Like yesterday’s yokai, today’s yokai is a magical animal with shape-changing abilities. These kinds of animal yokai, including foxes, cats, snakes, wolves, spiders, dogs, and badgers, are called hengeyokai. I did a small illustration of today’s yokai last year on one of the Hyakki Yako panels, but it’s such a cute one that I thought it was worth expanding. So here it is:
Kawauso is the Japanese word for a river otter. Like other hengeyokai, the kawauso is sometimes kind and playful, sometimes mischievous, and sometimes dangerous. One of the most common depictions of the kawauso in Japan is as a young boy, or in otter form but dressed as a young boy. Apparently they like to shape shift into cute, poor children in beggar’s clothes and sneak into sake store to try to buy liquor. When asked its name or where it came from, the yokai just replies in grunts or squeaks — that’s how you know it’s really a kawauso and not a boy.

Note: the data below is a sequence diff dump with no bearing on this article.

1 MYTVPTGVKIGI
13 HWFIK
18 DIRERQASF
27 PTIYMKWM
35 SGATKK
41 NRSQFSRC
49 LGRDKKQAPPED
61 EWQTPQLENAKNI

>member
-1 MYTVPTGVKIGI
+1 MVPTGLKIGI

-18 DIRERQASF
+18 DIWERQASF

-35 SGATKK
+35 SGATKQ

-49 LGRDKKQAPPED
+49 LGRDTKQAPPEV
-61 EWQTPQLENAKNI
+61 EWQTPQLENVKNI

While they’re usually nonviolent, in other stories, kawauso have been known to dress up in ladies’ clothing and hide in a castle moat. When young men come to court the ladies in the castle, the kawauso lures the unsuspecting gentlemen over to “her” and then “she” eats them up. So keep that in mind and be careful of strange ladies hanging around moats…
Matted prints will be available on my Etsy store pretty soon, so please check back again later this week. If you’re interested in buying the original, please send me an email via my contact form.